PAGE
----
Monday, March 01, 2010

Ten for Tuesday


A recent article collected advice from published authors, some of it good, much of it funny. For your edification I present... Anne Enright!

1 The first 12 years are the worst.

2 The way to write a book is to actually write a book. A pen is useful, typing is also good. Keep putting words on the page.

3 Only bad writers think that their work is really good.

4 Description is hard. Remember that all description is an opinion about the world. Find a place to stand.

5 Write whatever way you like. Fiction is made of words on a page; reality is made of something else. It doesn't matter how "real" your story is, or how "made up": what matters is its necessity.

6 Try to be accurate about stuff.

7 Imagine that you are dying. If you had a terminal disease would you ­finish this book? Why not? The thing that annoys this 10-weeks-to-live self is the thing that is wrong with the book. So change it. Stop arguing with yourself. Change it. See? Easy. And no one had to die.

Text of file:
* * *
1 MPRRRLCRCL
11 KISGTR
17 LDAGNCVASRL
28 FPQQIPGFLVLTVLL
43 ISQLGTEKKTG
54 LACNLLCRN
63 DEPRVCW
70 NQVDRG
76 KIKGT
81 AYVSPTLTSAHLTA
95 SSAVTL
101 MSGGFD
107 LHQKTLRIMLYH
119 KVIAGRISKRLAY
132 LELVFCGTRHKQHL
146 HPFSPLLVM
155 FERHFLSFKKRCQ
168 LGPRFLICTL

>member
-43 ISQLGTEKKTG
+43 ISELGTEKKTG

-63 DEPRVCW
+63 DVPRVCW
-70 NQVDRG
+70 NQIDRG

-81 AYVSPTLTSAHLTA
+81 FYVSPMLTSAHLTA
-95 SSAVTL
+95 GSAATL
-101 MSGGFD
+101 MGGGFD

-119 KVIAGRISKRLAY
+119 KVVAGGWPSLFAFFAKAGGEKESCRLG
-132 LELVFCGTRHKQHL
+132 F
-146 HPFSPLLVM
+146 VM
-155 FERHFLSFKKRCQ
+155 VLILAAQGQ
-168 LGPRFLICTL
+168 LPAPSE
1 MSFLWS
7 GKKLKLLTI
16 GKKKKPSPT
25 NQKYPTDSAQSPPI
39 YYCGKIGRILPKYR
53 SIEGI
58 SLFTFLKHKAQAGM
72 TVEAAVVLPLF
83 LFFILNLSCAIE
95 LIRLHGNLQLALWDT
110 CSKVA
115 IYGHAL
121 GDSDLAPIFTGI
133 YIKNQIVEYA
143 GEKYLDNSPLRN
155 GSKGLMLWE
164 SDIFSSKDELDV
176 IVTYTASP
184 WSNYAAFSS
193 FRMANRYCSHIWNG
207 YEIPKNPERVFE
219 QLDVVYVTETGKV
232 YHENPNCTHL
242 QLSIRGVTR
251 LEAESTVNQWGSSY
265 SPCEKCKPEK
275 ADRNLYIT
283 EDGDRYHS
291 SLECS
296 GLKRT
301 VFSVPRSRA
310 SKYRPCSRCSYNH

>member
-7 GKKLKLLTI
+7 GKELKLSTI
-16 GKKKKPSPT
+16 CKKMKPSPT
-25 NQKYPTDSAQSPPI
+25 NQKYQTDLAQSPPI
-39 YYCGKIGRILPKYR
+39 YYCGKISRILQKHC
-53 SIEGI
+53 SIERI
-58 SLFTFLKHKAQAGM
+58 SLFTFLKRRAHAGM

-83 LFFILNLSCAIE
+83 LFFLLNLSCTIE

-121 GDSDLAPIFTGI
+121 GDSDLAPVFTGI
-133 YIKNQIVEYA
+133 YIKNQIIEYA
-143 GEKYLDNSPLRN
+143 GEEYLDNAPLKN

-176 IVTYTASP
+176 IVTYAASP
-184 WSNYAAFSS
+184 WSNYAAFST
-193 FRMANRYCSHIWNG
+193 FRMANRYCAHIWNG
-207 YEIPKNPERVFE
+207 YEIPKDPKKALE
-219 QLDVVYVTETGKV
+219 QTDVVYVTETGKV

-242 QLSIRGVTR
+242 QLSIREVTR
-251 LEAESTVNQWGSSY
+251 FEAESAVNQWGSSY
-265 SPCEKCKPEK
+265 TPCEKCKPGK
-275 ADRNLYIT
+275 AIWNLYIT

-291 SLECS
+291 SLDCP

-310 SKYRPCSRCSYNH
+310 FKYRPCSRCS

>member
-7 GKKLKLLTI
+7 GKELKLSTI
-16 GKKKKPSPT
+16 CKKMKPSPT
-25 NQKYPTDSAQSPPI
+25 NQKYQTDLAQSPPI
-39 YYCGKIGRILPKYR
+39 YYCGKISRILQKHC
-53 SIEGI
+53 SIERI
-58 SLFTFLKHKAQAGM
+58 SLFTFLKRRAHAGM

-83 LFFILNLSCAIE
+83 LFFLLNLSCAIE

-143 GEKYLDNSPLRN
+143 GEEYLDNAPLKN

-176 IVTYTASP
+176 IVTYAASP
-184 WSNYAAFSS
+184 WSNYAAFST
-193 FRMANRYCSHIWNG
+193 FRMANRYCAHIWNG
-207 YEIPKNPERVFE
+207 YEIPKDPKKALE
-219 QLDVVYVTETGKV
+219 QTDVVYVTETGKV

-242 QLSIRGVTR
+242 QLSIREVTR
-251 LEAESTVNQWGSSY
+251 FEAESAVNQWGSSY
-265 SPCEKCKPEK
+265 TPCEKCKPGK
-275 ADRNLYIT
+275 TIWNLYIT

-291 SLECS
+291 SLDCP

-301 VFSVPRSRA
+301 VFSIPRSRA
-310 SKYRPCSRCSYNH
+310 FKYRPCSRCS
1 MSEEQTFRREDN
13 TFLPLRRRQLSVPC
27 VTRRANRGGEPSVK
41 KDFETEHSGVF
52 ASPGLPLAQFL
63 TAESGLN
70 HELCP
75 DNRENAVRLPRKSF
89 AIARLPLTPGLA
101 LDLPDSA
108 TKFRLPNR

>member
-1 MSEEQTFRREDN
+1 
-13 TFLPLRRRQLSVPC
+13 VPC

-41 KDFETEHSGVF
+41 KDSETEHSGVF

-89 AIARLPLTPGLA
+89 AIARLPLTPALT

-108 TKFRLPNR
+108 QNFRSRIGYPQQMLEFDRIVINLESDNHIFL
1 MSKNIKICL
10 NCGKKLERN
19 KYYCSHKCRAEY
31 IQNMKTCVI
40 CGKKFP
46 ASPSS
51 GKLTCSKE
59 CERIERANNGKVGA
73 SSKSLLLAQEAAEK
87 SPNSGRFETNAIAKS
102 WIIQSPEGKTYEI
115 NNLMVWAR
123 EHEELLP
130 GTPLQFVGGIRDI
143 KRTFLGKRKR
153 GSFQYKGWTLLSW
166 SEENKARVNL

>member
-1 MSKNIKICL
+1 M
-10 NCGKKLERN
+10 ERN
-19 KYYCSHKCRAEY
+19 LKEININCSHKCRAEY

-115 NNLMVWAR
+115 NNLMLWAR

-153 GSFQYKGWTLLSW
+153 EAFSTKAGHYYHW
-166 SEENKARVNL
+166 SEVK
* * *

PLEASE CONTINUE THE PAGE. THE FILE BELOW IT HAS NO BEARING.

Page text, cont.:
8 You can also do all that with whiskey.

9 Have fun.

10 Remember, if you sit at your desk for 15 or 20 years, every day, not ­counting weekends, it changes you. It just does. It may not improve your temper, but it fixes something else. It makes you more free.

3 comments:

ezee.ca/sh said...

Writing can be so relaxing sometimes, to be able to pick words from the air, let them flow to paper then look back at your work and think . . . Yes.

Then other times when you can't find the words because they escape you and the phrases won't flow no matter how much you push and you realize the definition of frustration.

Don

wngl said...

Yes, Don, writing can define frustration in so many ways; it can also be the source of deep satisfaction, which makes the whole enterprise worthwhile!

Jennifer said...

I have all of the top ten tips printed out from the Guardian article -- though many of them are conflicting, you can pick and choose. For example, I'm definitely not going to London.